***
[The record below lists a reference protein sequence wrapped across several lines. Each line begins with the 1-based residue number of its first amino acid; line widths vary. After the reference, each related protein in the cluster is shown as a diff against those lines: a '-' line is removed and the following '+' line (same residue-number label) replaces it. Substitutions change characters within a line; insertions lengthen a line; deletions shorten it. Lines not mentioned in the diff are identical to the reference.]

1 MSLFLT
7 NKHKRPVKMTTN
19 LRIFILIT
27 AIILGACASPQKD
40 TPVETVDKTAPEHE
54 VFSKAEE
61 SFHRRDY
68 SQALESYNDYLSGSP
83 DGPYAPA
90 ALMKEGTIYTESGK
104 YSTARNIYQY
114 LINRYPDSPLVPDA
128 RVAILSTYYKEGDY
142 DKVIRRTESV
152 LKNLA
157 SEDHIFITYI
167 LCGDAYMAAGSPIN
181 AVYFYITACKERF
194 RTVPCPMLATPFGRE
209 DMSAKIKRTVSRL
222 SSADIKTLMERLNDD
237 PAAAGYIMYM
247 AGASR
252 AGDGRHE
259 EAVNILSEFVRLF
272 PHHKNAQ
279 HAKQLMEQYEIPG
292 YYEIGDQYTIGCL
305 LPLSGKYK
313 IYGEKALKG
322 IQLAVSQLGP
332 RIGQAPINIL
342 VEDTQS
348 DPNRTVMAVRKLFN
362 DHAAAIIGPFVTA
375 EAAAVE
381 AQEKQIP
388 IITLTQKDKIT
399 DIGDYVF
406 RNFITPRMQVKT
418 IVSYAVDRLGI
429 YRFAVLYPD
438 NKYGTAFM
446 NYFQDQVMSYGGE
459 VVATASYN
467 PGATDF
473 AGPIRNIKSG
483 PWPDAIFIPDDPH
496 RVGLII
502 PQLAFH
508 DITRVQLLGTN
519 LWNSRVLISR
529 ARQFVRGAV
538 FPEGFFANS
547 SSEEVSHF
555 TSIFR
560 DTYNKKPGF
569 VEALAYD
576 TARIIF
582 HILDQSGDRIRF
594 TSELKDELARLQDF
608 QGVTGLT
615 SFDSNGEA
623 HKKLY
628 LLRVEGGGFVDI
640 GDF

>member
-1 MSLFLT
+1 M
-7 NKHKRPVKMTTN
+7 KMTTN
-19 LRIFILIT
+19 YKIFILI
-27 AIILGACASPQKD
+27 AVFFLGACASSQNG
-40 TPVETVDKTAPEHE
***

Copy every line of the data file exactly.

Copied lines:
[The record below lists a reference protein sequence wrapped across several lines. Each line begins with the 1-based residue number of its first amino acid; line widths vary. After the reference, each related protein in the cluster is shown as a diff against those lines: a '-' line is removed and the following '+' line (same residue-number label) replaces it. Substitutions change characters within a line; insertions lengthen a line; deletions shorten it. Lines not mentioned in the diff are identical to the reference.]

1 MSLFLT
7 NKHKRPVKMTTN
19 LRIFILIT
27 AIILGACASPQKD
40 TPVETVDKTAPEHE
54 VFSKAEE
61 SFHRRDY
68 SQALESYNDYLSGSP
83 DGPYAPA
90 ALMKEGTIYTESGK
104 YSTARNIYQY
114 LINRYPDSPLVPDA
128 RVAILSTYYKEGDY
142 DKVIRRTESV
152 LKNLA
157 SEDHIFITYI
167 LCGDAYMAAGSPIN
181 AVYFYITACKERF
194 RTVPCPMLATPFGRE
209 DMSAKIKRTVSRL
222 SSADIKTLMERLNDD
237 PAAAGYIMYM
247 AGASR
252 AGDGRHE
259 EAVNILSEFVRLF
272 PHHKNAQ
279 HAKQLMEQYEIPG
292 YYEIGDQYTIGCL
305 LPLSGKYK
313 IYGEKALKG
322 IQLAVSQLGP
332 RIGQAPINIL
342 VEDTQS
348 DPNRTVMAVRKLFN
362 DHAAAIIGPFVTA
375 EAAAVE
381 AQEKQIP
388 IITLTQKDKIT
399 DIGDYVF
406 RNFITPRMQVKT
418 IVSYAVDRLGI
429 YRFAVLYPD
438 NKYGTAFM
446 NYFQDQVMSYGGE
459 VVATASYN
467 PGATDF
473 AGPIRNIKSG
483 PWPDAIFIPDDPH
496 RVGLII
502 PQLAFH
508 DITRVQLLGTN
519 LWNSRVLISR
529 ARQFVRGAV
538 FPEGFFANS
547 SSEEVSHF
555 TSIFR
560 DTYNKKPGF
569 VEALAYD
576 TARIIF
582 HILDQSGDRIRF
594 TSELKDELARLQDF
608 QGVTGLT
615 SFDSNGEA
623 HKKLY
628 LLRVEGGGFVDI
640 GDF

>member
-1 MSLFLT
+1 M
-7 NKHKRPVKMTTN
+7 KMTTN
-19 LRIFILIT
+19 YKIFILI
-27 AIILGACASPQKD
+27 AVFFLGACASSQNG
-40 TPVETVDKTAPEHE